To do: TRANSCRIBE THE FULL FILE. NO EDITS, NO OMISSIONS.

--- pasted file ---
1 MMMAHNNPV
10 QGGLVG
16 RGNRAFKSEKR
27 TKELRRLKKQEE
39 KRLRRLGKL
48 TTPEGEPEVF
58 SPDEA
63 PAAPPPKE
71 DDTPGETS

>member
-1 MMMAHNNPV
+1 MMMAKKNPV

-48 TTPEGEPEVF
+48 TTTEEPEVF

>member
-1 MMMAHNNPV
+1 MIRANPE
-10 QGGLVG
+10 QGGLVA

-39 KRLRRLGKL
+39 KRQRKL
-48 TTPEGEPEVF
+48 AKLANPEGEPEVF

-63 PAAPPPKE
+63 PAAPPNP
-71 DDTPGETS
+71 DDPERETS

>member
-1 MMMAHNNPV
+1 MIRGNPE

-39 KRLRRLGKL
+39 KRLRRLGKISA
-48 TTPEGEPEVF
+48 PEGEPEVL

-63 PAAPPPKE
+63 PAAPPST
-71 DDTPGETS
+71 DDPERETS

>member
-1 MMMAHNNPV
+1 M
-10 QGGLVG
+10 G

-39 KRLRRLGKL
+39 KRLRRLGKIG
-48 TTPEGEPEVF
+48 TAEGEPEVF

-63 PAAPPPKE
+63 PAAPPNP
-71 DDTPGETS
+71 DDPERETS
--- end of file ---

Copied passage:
1 MMMAHNNPV
10 QGGLVG
16 RGNRAFKSEKR
27 TKELRRLKKQEE
39 KRLRRLGKL
48 TTPEGEPEVF
58 SPDEA
63 PAAPPPKE
71 DDTPGETS

>member
-1 MMMAHNNPV
+1 MMMAKKNPV

-48 TTPEGEPEVF
+48 TTTEEPEVF

>member
-1 MMMAHNNPV
+1 MIRANPE
-10 QGGLVG
+10 QGGLVA

-39 KRLRRLGKL
+39 KRQRKL
-48 TTPEGEPEVF
+48 AKLANPEGEPEVF

-63 PAAPPPKE
+63 PAAPPNP
-71 DDTPGETS
+71 DDPERETS

>member
-1 MMMAHNNPV
+1 MIRGNPE

-39 KRLRRLGKL
+39 KRLRRLGKISA
-48 TTPEGEPEVF
+48 PEGEPEVL

-63 PAAPPPKE
+63 PAAPPST
-71 DDTPGETS
+71 DDPERETS

>member
-1 MMMAHNNPV
+1 M
-10 QGGLVG
+10 G

-39 KRLRRLGKL
+39 KRLRRLGKIG
-48 TTPEGEPEVF
+48 TAEGEPEVF

-63 PAAPPPKE
+63 PAAPPNP
-71 DDTPGETS
+71 DDPERETS